A Q&A With Mike Perry, MMA Fighter and Animal Impersonator
On Saturday, the surreal Perry takes on Santiago Ponzinibbio on UFC on FOX.
Don Wright-USA TODAY Sports
Like falling asleep with the TV on and failing to discern your own dreams from what happened in an early morning Friends rerun, there’s a surrealistic quality to the things UFC welterweight Mike Perry says and does that makes you question whether they actually occurred at all.
An interviewer once asked him about the meaning of his nickname—Platinum—to which he replied, “If we wanted to set up a satellite to talk to God, we’d probably make it out of platinum so it could reach across the universe, and the energy would stretch far beyond anything we’ve ever known.”
In September, he celebrated in the cage with an eerily accurate pantomime of a strutting rooster.
Recently, he showed up in Poland dressed like prime Joey Fatone, and Photoshopped himself into a Kung Fu Panda movie poster.
But fight sports reward original personalities to the exclusion of almost everything else, and Perry, through saying and doing things that force a second look, has a charisma his Conor McGregor-biting peers would kill for. Plus he fights like the second coming of Chuck Liddell, a hands-down-chin-up fighter who’s notched all of his 11 victories by some variation of knockout. On Saturday, December 16, he fights fellow top-ranked 170-pounder Santiago Ponzinibbio on UFC on Fox: Lawler vs. dos Anjos. Perry allowed Vice Sports passage into his brain. (Interview has been edited and condensed.)
Vice Sports: You made your UFC debut while you were on probation for burglary. Tell me more about the lifestyle you were living back then.
Mike Perry: Really, what that was was just ignorance in my past. I was playing Grand Theft Auto in real life. That tough guy thing—I’m gonna call that a persona because, now, I’m a real tough guy. I’ve got, like, a family of dogs and my girl and a house that I own, cars, and I gotta be responsible and pay bills. That shit makes you way stronger than if you’re just some little kid who thinks he’s tough and is out here trying to get money. That kid felt like he ain’t got nothing to lose even though he has his whole life ahead of him—he never had anything and doesn’t know where he’s gonna get his money for his next bills. But I’d fuck that kid up now, man. The guy I am now would fuck that kid up so bad.
What about fighting speaks to you and brings you satisfaction?
Other than it being really easy—it’s an easy way for me to make a living because I enjoy working out. This job probably has the least amount of reading and writing than other jobs, so I don’t have to do any homework, you know? Also, it’s so real, man. When I say real, I mean like growing vegetables and raising cattle and living life off the earth like we were supposed to. The original way of living. And if a motherfucker walked off in my village, and we didn’t know who he was, I’m the warrior that’s gonna destroy this motherfucker before he even gets an idea.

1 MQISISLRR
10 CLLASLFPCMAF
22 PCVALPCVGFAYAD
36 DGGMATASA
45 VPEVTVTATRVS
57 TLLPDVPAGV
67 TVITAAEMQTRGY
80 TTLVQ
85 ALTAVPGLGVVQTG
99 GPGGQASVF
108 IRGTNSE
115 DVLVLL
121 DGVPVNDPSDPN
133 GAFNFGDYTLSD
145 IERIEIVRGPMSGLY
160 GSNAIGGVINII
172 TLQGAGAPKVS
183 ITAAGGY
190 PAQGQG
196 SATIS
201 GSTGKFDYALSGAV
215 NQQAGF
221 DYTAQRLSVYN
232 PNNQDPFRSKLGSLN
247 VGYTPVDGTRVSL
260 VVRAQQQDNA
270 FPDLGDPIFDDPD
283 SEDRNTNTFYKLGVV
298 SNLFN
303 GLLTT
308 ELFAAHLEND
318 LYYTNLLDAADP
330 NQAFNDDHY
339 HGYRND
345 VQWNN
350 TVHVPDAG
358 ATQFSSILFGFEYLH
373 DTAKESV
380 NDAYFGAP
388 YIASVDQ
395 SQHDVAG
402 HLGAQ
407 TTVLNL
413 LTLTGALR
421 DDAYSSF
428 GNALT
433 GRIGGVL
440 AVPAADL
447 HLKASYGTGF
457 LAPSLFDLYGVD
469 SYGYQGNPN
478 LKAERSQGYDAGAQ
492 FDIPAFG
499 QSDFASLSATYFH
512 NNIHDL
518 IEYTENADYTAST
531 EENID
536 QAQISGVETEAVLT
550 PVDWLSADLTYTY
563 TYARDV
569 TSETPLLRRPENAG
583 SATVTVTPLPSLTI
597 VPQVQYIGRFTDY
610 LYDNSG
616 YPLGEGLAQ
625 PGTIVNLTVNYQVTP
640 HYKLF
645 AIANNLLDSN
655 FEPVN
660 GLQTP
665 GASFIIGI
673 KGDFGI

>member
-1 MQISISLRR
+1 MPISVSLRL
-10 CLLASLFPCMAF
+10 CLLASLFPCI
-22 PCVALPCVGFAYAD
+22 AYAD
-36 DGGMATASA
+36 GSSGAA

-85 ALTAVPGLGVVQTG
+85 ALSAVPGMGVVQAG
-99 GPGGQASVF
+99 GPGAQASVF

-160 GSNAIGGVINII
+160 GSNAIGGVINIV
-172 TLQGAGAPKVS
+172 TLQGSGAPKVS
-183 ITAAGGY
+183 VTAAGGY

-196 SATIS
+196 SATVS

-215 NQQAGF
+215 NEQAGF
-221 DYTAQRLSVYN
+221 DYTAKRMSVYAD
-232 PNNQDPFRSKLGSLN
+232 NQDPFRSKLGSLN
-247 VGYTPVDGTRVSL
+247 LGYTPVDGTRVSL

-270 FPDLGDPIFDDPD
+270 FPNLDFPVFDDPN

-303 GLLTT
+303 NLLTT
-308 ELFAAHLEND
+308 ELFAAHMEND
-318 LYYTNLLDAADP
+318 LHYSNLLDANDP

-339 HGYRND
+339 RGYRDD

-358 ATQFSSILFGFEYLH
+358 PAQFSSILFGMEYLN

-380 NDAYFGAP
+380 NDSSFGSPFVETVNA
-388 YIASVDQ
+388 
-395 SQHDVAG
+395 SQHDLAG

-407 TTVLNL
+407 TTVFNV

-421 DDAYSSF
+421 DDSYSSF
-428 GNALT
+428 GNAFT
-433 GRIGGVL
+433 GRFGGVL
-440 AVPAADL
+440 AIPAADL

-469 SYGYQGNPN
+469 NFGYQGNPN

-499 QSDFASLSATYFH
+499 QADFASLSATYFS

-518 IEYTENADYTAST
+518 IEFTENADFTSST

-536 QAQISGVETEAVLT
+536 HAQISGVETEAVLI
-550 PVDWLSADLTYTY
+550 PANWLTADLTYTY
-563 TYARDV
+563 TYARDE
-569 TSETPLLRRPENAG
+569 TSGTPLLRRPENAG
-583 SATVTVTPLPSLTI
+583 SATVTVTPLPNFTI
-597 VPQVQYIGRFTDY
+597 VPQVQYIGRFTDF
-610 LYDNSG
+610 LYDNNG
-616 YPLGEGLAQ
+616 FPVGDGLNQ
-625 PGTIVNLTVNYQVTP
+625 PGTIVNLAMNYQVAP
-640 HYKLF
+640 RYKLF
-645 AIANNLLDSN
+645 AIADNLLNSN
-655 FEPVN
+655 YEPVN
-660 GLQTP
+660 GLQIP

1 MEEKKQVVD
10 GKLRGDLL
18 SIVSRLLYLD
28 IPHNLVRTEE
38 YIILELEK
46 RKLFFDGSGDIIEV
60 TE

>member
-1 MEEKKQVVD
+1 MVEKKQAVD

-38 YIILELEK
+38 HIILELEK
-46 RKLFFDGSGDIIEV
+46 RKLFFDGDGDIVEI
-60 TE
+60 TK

I was watching an interview with you from after your first fight in the UFC a little over a year and a half ago, and you seemed guarded, closed up, not so eager to talk. But since then you’ve grown really comfortable with the PR aspect of fighting. What changed?
All it is I’m able to be myself even more now. Maybe you’re right: maybe I was closed up, trying to hold some things in. Sometimes I feel like I can get a little out there and I needed people to pay attention and see what I’m capable of doing. [But] something in my head changed. When I talk, I talk to myself: I’m trying to listen to what I’m thinking about, out loud, so I can analyze and really see where I’m trying to go.
What does a perfect fight look like to you? Is it something with a lot of give and take, or a knockout inside of a minute?
It’s just who owns the night, who does the night belong to. It’s not just me and my opponent either. I gotta shine on the card. There’s 10 other fights, 20 other fighters on a card looking to shine. I can’t just win. I can’t just have a good fight. I gotta be tremendous.
You once said “Kids: don’t get tattoos on your face until you’re old enough and living your dreams.” What did you really mean by that?
There’s many reasons I have this tattoo on my face. One is to keep people away from me. Another is I got split, like, 12 days before my UFC debut—I took an elbow in training and I had this nasty line above my forehead from the stitches. I’ve always wanted a tattoo on my face. and I was like, man, now’s a better time than any to get the tattoo. So I went and got it, like fuck it, I got nothing to lose now, I got everything to gain, we gonna take over.
Has your life been different, or have people treated you differently, since you got your face tattooed?
Not at all, to be honest.
I’m assuming you didn’t do any film study, but what went into the rooster imitation you did?
Martial arts and animals go together—they go hand in hand. Each animal symbolizes a different style of martial arts, all different moves and techniques you can use to finish an opponent. The rooster was about, I just got in a little cock fight and pecked him to death. I gotta get more animals. More styles. More souls.
Do you have any other animals—from the farm, the zoo, wherever—that you have in mind for future impressions?
Yeah, I’ve been doing a T-rex and a velociraptor—getting prehistoric on these motherfuckers.
You’ve also said that you have “a really strong face.” Explain that.
I mean, I can take a shot. I’m Platinum, man—I absorb heat. I’m definitely willing to take a couple to give one. And I know how to move. I’m not getting hit like y’all think I’m getting hit. I’m so fast, as soon as that shit touches me I’m out the way [even if] it’s still grazing my face at the same time. Most of these motherfuckers don’t even know how to punch anyway.